Sunday, May 08, 2005

Opt out of Yahoo's cookie info-collecting feature

I recently learned, from an article in the Daily Yomiuri, that Yahoo uses something called a "Web beacon" to log all my internet activity and that I had in fact given the company permission to do so.

When I created my account at Yahoo years ago, where I go by the screen name "JasonUCSD" in case you have Yahoo Messenger and you ever want to instant message me, I was asked to click a button that signified that I agreed to Yahoo's terms of service. Everyone clicks these all the time without reading the pages of legalese that follow.

Somwhere within their agreement it says that unless you specifically tell Yahoo not to, it'll track and record all your internet activity, not just that associated with their service. It does this by placing a small application on your hard drive that logs all the links you visit and then sends the data back to Yahoo.
What it does with this data is less clear, but I'm not to keen on the idea that a faceless company like Yahoo is collecting information about my private online activities. So I opted out of the internet browsing data-collection feature.

If you too would like to opt out of this intrusive feature, here's how you do it:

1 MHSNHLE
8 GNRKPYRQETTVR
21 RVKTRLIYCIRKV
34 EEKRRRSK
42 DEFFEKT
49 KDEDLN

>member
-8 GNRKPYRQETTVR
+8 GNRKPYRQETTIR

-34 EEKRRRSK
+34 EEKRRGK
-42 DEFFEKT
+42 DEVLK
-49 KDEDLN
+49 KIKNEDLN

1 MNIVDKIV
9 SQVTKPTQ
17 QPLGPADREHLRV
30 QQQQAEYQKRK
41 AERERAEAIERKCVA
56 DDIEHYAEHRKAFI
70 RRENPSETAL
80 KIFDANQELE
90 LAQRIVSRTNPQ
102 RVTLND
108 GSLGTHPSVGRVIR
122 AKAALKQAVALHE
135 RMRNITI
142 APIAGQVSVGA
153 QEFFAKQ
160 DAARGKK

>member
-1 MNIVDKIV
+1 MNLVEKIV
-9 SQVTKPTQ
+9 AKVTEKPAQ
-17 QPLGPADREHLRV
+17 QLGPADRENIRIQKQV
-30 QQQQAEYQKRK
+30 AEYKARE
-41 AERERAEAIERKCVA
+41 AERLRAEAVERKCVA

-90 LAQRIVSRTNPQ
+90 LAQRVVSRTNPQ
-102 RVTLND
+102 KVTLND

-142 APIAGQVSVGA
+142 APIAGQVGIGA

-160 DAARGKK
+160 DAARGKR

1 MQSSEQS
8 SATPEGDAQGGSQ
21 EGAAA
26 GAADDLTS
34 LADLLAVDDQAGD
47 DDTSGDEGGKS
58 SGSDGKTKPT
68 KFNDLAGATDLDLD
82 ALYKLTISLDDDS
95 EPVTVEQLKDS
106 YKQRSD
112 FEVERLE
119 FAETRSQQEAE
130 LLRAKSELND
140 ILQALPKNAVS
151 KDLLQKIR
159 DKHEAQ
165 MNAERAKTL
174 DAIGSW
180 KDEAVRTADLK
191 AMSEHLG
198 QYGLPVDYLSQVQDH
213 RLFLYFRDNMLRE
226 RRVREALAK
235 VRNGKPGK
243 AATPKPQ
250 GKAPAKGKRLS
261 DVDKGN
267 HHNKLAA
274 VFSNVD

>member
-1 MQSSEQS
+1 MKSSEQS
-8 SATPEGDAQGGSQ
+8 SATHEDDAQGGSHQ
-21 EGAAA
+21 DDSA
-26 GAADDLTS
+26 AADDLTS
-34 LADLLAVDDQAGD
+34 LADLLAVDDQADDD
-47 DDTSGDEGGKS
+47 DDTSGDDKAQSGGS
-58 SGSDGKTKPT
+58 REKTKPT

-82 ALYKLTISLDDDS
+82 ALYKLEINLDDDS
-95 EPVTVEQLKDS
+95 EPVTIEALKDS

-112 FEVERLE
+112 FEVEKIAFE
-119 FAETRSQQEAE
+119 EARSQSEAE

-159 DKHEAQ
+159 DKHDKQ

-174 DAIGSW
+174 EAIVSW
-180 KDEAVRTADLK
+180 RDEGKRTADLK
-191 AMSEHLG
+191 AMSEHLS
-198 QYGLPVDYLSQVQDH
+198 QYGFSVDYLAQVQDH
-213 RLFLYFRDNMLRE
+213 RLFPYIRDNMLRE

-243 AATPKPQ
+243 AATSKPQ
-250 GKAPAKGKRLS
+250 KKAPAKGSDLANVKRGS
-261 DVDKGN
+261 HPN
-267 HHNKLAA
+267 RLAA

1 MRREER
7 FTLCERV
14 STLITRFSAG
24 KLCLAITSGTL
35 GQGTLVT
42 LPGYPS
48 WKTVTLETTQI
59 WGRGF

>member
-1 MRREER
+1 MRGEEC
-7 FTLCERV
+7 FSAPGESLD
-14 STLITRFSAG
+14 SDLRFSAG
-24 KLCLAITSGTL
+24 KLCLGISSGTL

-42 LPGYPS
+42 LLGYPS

First, you'll need to log into your Yahoo account.
Next, put this URL into your browser's address window:

This will take you to a web page where Yahoo pretty much spells out its policies. Scroll down to the section about cookies, and you'll see a reference to something called "Web beacons." Click on that link, and it will take you to the page that explains how these things work. Scroll down a few paragraphs, and you'll see the words Opt Out highlighted as a link. Click that link and it'll take you off their data-collection list. Note that you have to set the opt-out function on every computer from which you access Yahoo.

Since the above link includes the suffix "us" this may only work for American Yahoo accounts, but I'm sure if you have an account from Canada or the UK, you too should be able to opt out.

Now, I realize that nothing I do online is truly "private," but I would have liked to have known more about "web beacons" when I signed up for Yahoo. I'm not closing my account or anything, but it may make me scrutinize more closely the terms of agreement before I hit the "accept" button in the future.


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